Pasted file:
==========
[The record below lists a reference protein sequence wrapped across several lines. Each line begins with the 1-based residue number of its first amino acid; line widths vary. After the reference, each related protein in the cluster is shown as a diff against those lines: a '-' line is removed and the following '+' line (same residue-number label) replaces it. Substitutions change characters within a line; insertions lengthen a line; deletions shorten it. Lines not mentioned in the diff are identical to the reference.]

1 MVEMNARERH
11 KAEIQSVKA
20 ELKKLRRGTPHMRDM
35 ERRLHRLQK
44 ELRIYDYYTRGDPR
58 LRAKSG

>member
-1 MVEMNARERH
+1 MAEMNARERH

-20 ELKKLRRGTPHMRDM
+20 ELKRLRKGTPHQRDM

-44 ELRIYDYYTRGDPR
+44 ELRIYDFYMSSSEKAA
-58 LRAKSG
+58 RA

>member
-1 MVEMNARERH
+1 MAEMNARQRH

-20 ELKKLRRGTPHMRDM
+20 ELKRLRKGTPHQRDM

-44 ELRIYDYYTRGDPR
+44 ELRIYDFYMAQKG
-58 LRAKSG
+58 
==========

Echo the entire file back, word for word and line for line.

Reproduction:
[The record below lists a reference protein sequence wrapped across several lines. Each line begins with the 1-based residue number of its first amino acid; line widths vary. After the reference, each related protein in the cluster is shown as a diff against those lines: a '-' line is removed and the following '+' line (same residue-number label) replaces it. Substitutions change characters within a line; insertions lengthen a line; deletions shorten it. Lines not mentioned in the diff are identical to the reference.]

1 MVEMNARERH
11 KAEIQSVKA
20 ELKKLRRGTPHMRDM
35 ERRLHRLQK
44 ELRIYDYYTRGDPR
58 LRAKSG

>member
-1 MVEMNARERH
+1 MAEMNARERH

-20 ELKKLRRGTPHMRDM
+20 ELKRLRKGTPHQRDM

-44 ELRIYDYYTRGDPR
+44 ELRIYDFYMSSSEKAA
-58 LRAKSG
+58 RA

>member
-1 MVEMNARERH
+1 MAEMNARQRH

-20 ELKKLRRGTPHMRDM
+20 ELKRLRKGTPHQRDM

-44 ELRIYDYYTRGDPR
+44 ELRIYDFYMAQKG
-58 LRAKSG
+58 